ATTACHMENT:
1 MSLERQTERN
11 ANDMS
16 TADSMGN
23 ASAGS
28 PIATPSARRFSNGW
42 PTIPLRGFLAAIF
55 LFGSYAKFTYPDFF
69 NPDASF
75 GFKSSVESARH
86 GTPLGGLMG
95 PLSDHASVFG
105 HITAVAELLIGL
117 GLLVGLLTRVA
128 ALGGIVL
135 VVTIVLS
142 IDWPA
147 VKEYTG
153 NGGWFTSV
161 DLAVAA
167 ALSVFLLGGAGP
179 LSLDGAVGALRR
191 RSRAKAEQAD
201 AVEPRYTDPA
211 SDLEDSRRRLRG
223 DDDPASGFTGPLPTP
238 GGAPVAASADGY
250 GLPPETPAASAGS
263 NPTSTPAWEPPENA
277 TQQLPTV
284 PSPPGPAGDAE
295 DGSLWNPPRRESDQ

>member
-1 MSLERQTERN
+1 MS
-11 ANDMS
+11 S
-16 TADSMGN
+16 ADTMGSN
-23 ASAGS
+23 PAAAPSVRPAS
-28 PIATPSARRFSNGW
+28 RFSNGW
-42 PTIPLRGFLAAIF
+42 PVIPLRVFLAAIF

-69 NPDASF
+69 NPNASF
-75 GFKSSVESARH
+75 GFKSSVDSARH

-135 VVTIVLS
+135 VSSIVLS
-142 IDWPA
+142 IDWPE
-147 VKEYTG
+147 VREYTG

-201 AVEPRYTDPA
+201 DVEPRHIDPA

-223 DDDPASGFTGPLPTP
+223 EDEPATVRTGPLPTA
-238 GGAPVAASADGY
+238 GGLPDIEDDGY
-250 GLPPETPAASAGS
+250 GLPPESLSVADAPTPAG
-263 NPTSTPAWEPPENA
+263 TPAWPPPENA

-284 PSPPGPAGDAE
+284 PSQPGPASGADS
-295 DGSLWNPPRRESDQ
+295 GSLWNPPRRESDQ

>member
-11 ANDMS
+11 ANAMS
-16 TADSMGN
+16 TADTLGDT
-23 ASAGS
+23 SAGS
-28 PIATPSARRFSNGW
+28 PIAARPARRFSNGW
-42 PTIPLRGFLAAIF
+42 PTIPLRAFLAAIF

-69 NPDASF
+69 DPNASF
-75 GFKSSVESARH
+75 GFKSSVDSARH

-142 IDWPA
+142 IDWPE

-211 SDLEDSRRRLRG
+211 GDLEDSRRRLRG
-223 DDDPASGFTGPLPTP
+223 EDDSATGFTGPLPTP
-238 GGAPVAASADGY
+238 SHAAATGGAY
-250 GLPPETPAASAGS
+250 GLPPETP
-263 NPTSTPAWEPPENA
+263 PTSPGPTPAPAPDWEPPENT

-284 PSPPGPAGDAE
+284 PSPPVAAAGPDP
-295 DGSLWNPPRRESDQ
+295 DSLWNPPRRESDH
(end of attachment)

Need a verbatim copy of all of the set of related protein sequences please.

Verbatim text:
1 MSLERQTERN
11 ANDMS
16 TADSMGN
23 ASAGS
28 PIATPSARRFSNGW
42 PTIPLRGFLAAIF
55 LFGSYAKFTYPDFF
69 NPDASF
75 GFKSSVESARH
86 GTPLGGLMG
95 PLSDHASVFG
105 HITAVAELLIGL
117 GLLVGLLTRVA
128 ALGGIVL
135 VVTIVLS
142 IDWPA
147 VKEYTG
153 NGGWFTSV
161 DLAVAA
167 ALSVFLLGGAGP
179 LSLDGAVGALRR
191 RSRAKAEQAD
201 AVEPRYTDPA
211 SDLEDSRRRLRG
223 DDDPASGFTGPLPTP
238 GGAPVAASADGY
250 GLPPETPAASAGS
263 NPTSTPAWEPPENA
277 TQQLPTV
284 PSPPGPAGDAE
295 DGSLWNPPRRESDQ

>member
-1 MSLERQTERN
+1 MS
-11 ANDMS
+11 S
-16 TADSMGN
+16 ADTMGSN
-23 ASAGS
+23 PAAAPSVRPAS
-28 PIATPSARRFSNGW
+28 RFSNGW
-42 PTIPLRGFLAAIF
+42 PVIPLRVFLAAIF

-69 NPDASF
+69 NPNASF
-75 GFKSSVESARH
+75 GFKSSVDSARH

-135 VVTIVLS
+135 VSSIVLS
-142 IDWPA
+142 IDWPE
-147 VKEYTG
+147 VREYTG

-201 AVEPRYTDPA
+201 DVEPRHIDPA

-223 DDDPASGFTGPLPTP
+223 EDEPATVRTGPLPTA
-238 GGAPVAASADGY
+238 GGLPDIEDDGY
-250 GLPPETPAASAGS
+250 GLPPESLSVADAPTPAG
-263 NPTSTPAWEPPENA
+263 TPAWPPPENA

-284 PSPPGPAGDAE
+284 PSQPGPASGADS
-295 DGSLWNPPRRESDQ
+295 GSLWNPPRRESDQ

>member
-11 ANDMS
+11 ANAMS
-16 TADSMGN
+16 TADTLGDT
-23 ASAGS
+23 SAGS
-28 PIATPSARRFSNGW
+28 PIAARPARRFSNGW
-42 PTIPLRGFLAAIF
+42 PTIPLRAFLAAIF

-69 NPDASF
+69 DPNASF
-75 GFKSSVESARH
+75 GFKSSVDSARH

-142 IDWPA
+142 IDWPE

-211 SDLEDSRRRLRG
+211 GDLEDSRRRLRG
-223 DDDPASGFTGPLPTP
+223 EDDSATGFTGPLPTP
-238 GGAPVAASADGY
+238 SHAAATGGAY
-250 GLPPETPAASAGS
+250 GLPPETP
-263 NPTSTPAWEPPENA
+263 PTSPGPTPAPAPDWEPPENT

-284 PSPPGPAGDAE
+284 PSPPVAAAGPDP
-295 DGSLWNPPRRESDQ
+295 DSLWNPPRRESDH